I. Getting Real Estate back on track (Source: Mint)
The biggest fallouts affecting the long term growth of the real estate sector came from project delays, diversion of funds by builders, one sided builder buyer agreements, unfulfilled promises and lack of finances. The intermediate step between the above factors and the industry not doing well is the current state of crisis of confidence on the part of consumers, stemming possibly from the above factors. Members of the real estate industry can no longer sweep these reasons under the rug, since these have become big enough to threaten the viability of the sector itself, or at least a part of it.
So, what should the different participants real estate developers, government, intermediaries (brokers), online portals and you, the consumer do differently for this sector to do well in the long term? ‘Doing well’ does not only mean that people start buying more homes than today and prices start rising. ‘Doing well’ would encompass a deep correction of practices and building up of a long term confidence in consumers.
Government: This is the only entity in the entire ecosystem that seems to have taken the bull by its horns and made the most progress in the past one year. Starting from demonetization to establishing the Real Estate (Regulation and Development) Act, 2016, (RERA) to launching a slew of measures enabling affordable homes, the central government has tried to repair the malaise. However, the government should have introspected that cash has come into this sector not because the developers want it or because the consumers want it, but largely because local authorities have historically demanded cash to give approvals for projects. The maze of up to 50 approvals needed for every project encourages this rent seeking behaviour, in turn encouraging mediocre industry participants and finally discouraging clean business houses from entering this sector.
State wise variations in construction norms, occupancy certificates, joint development rules and others again discourage large national entities from emerging in India. Since the relationship with local authorities is sadly a critical success factor, we see most developer companies expanding to a maximum of 2-3 cities. A true stream lining and standardization of these on the ground processes and policies at the level of states and local municipals will take this sector ahead by 10-20 years. Automating and making online all these processes is the only way forward. This will get a huge pushback from the ground in various states and local bodies, but a determined government can make this happen.
Real estate developers: The main protagonists in this sector need to pay heed to the lessons from other sectors that got regulation forced down their throats because of the excesses being committed (remember life insurance). In all other industries, the consumer is the king , what is good for the consumer is good for the business. The same rules of business and long term prudence should apply to real estate too.
We need to fight on the basis of superior construction, smooth deliveries, after sales service, great brands and finally superior and predictable returns to investors. In the process, we would have to engage with the central government on ways to solve our predicament of local approval policies. The good news is that there are quite a few real estate companies in India that are trying to run their businesses on sound business principles. It is the longer tail of companies that is trying to win through short cuts and these should be reined in urgently. RERA has fired the first salvo. If the local approval processes are cleaned up, many of the smaller companies would lose their dubious competitive advantage on their own. But till then, the prudent companies need to continue to walk the talk, supported by RERAand grab share through robust business strategy and excellence in execution.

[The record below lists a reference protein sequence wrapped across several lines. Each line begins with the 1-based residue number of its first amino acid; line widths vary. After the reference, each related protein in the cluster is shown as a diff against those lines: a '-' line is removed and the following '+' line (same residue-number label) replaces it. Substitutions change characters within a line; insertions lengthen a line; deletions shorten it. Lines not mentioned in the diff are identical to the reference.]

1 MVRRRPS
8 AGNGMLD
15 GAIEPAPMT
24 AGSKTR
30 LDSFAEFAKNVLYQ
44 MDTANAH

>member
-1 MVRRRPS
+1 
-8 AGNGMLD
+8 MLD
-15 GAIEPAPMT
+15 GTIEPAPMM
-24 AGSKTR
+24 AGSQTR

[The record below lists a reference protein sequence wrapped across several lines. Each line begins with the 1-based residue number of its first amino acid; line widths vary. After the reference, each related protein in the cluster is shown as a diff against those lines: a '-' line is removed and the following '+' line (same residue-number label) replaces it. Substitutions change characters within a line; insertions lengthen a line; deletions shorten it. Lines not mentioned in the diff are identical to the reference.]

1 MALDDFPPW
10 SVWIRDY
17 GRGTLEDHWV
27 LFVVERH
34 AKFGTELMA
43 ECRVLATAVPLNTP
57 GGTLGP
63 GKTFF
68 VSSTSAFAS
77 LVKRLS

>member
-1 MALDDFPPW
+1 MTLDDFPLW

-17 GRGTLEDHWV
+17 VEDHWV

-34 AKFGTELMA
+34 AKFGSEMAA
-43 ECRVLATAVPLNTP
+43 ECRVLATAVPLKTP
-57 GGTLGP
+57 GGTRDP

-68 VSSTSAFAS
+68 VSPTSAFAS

Brokers and online portals: Brokers should be on the side of the consumer and explain the pros and cons of the deal. But the broker community has a bad name and should take pains to work on that. Now that all brokers need to get registered under RERA, they should understand the implications of the same and try to play by the rules. We need to win business through hard work, more options shown understanding clearly the needs of the consumers and acting on behalf of the consumers. There is, of course, revenue pressure, but abiding by the above principles will also bring in more wealth in the long run. They need to continue to work to improve the quality of listings by verifying these more and thereby give the consumers a what you see is what you get experience.
The consumer: RERA is on your side. Your money will be used in the project you have bought into, you will get what you saw in the marketing brochures, no changes will be made in the project plan till 50% of your building mates agree to that and you will get a penal interest if your project is delayed. You need to be more assertive of your rights.
You need to be more aware of what you are buying, the agreement you are signing, the long term investment prospects and the best loans available. Select the right developer by looking at track records in construction, delays, quality and very importantly, in delivering what they promised. This may be the largest investment decision you make, so you owe a responsibility to your family to really think this through.
Finally, you should stop thinking that your real estate investment is going to give you returns of 50% per annum. As India’s economy matures and sectors develop, equity and real estate should continue to give you returns that are fixed deposit plus 7-10% per annum. There is no reason why any investment will give you super normal returns. In fact, you should run away from anyone promising more than 20% returns in any asset class.
It is a long list of to dos for all the constituents of the real estate market, but the die has been cast.
II. Reworking the rental market (Source: The Hindu)
The Draft National Urban Rental Housing Policy aims to alleviate housing shortage by encouraging renting out vacant homes.